A Japanese Heart


Zak, I am happy that you can attend my wedding as the best man. As we discussed the other day, it is very important that you behave appropriately with my bride’s family and her guests. People will judge you based on your behavior, and their judgment of you will affect their evaluation of me as the groom. So please be very careful with what you do at the wedding.

Here I write the ways in which you should behave in different situations at the wedding, and especially with the bride’s family. Remember to follow my instructions carefully and precisely. Any mistake can be a source of trouble and it won’t be funny even if you are an American.

Let’s start with a greeting. You will meet the bride’s family at a hotel lobby on the day of the wedding.

1. Upon the entrance to the hotel lobby, you will recognize the bride’s family. Even from a distance, you should bow a little. It doesn’t have to be a full bow, just from your neck. Make an apologetic smile when you bow. And walk at the maximum speed to them noiselessly. A successful execution of this procedure makes an impression of you as a sincere and polite man. No hand-waving or calling their names out or even smiling openly. Any of these actions will make the bride’s family think of you as a disruptor of public harmony. Remember, when you are judged troublesome, I too am judged troublesome for having a troublesome friend. Do not be troublesome.

araiba 12. When you approach the bride’s family, keep this bowing-from-a-neck posture. Walk as if you are a peasant appearing in front of a mighty lord. Japanese culture is about showing how inferior you are to your opponent. This does not mean that when you do so, the opponent will judge you as inferior. It’s quite the opposite. Your opponent will judge you as having a respectable heart. This is because the opponent will also act as an inferior to you. If you don’t act the same way, you will make fool of your opponent and that would be offensive. Don’t offend the bride’s family at any cost.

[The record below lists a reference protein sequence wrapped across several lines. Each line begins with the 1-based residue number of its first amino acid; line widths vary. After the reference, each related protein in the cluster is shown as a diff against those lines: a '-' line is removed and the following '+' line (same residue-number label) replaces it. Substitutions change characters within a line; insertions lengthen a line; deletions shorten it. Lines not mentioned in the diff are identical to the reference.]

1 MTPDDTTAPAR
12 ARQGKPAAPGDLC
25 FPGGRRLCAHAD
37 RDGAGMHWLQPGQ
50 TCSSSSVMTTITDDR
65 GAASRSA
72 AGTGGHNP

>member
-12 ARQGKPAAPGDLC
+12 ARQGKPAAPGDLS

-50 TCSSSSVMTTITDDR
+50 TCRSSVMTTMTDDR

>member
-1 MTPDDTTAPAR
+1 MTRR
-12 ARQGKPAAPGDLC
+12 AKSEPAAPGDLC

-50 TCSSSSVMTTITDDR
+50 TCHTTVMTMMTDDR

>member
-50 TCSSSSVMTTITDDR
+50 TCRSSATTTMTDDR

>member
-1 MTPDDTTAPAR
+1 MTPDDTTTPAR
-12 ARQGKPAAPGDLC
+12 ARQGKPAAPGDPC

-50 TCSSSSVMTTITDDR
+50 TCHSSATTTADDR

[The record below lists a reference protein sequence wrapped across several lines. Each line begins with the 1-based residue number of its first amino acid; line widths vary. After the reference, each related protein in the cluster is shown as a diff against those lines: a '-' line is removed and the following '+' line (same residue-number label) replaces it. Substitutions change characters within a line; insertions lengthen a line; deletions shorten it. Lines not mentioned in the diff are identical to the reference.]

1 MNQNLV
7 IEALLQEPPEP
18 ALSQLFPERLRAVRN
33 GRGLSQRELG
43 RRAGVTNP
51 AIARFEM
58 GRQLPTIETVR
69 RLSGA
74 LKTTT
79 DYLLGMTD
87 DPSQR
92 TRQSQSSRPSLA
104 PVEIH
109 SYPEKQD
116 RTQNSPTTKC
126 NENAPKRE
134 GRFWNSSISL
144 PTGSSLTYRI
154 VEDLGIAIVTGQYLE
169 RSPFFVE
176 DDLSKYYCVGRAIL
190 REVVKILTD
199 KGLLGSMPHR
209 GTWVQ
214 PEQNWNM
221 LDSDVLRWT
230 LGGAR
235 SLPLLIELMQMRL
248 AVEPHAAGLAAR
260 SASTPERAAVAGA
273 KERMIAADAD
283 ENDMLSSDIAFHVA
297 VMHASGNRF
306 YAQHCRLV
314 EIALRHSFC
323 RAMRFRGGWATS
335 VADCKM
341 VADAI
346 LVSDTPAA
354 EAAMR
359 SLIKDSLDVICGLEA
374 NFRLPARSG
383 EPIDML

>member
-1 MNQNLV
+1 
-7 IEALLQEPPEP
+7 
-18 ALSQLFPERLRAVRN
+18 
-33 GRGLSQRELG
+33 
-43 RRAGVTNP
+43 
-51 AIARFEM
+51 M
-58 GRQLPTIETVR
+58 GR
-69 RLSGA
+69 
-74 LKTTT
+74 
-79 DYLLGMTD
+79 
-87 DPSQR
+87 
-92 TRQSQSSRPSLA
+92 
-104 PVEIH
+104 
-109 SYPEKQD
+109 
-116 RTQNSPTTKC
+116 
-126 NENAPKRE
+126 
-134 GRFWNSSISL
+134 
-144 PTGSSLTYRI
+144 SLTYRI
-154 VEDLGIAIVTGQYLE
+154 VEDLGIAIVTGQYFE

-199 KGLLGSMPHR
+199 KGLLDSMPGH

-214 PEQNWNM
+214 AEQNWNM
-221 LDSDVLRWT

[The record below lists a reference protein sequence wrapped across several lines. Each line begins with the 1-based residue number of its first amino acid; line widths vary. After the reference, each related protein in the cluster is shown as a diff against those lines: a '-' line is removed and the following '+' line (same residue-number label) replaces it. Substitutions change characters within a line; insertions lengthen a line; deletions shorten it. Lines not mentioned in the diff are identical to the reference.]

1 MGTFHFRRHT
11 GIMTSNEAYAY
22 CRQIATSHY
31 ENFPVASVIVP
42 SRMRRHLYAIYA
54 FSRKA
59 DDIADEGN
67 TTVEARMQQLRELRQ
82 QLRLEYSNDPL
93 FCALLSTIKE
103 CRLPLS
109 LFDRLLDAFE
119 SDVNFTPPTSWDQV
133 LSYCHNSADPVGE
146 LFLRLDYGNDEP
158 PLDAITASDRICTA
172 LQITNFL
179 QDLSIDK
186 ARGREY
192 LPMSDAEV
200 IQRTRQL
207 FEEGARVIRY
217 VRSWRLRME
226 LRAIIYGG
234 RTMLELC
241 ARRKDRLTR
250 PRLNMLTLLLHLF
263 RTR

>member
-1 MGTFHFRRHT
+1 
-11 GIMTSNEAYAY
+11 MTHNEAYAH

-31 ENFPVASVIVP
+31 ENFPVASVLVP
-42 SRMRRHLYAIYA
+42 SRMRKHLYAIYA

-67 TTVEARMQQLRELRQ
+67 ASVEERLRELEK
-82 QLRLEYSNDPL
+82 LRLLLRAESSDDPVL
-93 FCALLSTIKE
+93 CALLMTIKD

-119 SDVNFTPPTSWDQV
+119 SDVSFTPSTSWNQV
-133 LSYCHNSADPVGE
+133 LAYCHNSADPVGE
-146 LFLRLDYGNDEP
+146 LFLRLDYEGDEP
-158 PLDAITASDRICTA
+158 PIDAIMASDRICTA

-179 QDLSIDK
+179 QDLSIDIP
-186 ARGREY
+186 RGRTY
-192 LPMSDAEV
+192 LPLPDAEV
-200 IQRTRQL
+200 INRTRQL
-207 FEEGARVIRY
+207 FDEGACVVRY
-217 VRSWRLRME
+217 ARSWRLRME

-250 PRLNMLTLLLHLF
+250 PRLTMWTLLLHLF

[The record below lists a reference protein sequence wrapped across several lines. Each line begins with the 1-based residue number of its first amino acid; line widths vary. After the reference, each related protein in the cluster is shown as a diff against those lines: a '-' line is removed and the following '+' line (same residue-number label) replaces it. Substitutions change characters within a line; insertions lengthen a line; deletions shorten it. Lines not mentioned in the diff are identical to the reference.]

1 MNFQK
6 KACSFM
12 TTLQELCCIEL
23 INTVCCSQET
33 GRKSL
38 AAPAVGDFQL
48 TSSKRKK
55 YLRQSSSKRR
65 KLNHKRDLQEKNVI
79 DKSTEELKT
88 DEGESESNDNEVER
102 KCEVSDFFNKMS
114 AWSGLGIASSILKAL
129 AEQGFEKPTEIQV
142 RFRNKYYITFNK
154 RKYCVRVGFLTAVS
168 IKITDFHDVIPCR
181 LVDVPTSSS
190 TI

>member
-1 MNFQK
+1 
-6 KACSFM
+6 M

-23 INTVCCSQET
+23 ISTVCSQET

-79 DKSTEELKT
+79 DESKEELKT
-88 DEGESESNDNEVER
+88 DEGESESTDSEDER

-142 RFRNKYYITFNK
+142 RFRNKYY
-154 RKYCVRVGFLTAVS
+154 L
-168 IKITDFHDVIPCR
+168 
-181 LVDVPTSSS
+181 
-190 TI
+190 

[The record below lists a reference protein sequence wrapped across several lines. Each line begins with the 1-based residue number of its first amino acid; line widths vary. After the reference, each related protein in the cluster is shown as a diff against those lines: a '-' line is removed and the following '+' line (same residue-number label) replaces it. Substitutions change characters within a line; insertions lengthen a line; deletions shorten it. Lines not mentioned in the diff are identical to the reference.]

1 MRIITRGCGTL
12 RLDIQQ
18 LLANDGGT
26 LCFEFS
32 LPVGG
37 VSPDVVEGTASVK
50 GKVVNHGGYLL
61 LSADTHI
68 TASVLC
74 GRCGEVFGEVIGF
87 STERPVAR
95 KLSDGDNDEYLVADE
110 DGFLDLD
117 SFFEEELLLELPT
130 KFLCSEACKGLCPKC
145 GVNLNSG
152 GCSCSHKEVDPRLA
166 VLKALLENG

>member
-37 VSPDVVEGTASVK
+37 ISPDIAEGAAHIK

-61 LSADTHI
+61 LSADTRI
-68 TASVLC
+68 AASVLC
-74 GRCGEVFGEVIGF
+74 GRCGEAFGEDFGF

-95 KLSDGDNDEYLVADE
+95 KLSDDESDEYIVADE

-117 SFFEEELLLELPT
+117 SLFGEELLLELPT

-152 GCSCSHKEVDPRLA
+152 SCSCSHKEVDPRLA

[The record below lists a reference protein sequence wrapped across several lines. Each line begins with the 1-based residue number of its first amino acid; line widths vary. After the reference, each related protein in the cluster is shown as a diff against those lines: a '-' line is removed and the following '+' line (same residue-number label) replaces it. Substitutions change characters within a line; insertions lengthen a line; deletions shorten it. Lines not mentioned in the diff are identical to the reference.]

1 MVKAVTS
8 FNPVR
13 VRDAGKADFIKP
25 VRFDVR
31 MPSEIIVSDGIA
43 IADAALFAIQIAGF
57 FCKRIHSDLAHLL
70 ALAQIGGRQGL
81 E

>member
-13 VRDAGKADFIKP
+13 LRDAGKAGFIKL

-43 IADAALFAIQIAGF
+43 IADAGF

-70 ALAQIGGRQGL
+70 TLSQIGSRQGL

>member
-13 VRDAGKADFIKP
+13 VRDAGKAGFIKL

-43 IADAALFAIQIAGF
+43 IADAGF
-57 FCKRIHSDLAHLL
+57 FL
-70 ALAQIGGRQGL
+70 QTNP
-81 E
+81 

3. When you meet the bride’s family, keep yourself two or three steps away from them. That way they think of you as a sensible man. Do not attempt to make physical contact or eye contact, as is the American custom. Only the elders can make direct eye contact or physical contact with the youths. You do not want to make them think that you are a kind of man who disrespects seniority. If you don’t know where to look, you can look at their noses or chins. Look at their chins.

4. It is important that you bow before they do. As a rule, an inferior will bow before a superior does. As you can imagine, they will try to bow to you before you do. So be competitive about being inferior. Bow by bending your entire upper body to the point that your hair becomes vertical to the ground by the power of gravity. Keep this posture until the bride’s family members finish bowing to you. Do not raise your head before they do. Remember, this is a competition. If you win, they will judge you as a genuine person who possesses a Japanese heart. If you lose I will be judged. You must win.